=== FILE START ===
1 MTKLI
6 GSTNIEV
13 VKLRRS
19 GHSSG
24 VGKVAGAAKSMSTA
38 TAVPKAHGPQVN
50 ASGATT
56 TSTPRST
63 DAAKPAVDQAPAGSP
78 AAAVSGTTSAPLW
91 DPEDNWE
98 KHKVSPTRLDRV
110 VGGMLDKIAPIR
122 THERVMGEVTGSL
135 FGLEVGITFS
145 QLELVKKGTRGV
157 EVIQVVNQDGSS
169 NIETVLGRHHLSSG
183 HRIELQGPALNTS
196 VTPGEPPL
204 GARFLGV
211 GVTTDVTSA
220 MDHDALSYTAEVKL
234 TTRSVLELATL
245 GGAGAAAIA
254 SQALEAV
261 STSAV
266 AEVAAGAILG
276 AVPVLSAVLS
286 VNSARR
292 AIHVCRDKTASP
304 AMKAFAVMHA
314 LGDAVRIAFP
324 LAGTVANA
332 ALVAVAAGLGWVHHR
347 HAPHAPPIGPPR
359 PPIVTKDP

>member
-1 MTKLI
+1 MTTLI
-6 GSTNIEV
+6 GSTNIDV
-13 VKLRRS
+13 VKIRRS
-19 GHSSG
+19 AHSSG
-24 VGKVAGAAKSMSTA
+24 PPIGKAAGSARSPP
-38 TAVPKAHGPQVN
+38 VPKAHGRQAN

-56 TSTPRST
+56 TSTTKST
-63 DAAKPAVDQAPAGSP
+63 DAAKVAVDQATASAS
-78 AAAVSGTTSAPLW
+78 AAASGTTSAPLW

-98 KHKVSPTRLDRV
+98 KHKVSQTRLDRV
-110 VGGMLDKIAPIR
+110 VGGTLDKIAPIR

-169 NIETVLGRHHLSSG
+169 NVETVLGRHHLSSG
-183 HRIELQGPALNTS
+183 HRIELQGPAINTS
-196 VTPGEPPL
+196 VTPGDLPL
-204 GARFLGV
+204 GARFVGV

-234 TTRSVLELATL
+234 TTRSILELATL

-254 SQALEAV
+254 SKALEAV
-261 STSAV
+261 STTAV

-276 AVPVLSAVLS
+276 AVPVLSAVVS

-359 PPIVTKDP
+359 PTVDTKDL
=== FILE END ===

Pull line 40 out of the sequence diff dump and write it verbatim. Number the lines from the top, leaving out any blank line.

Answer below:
+1 MTTLI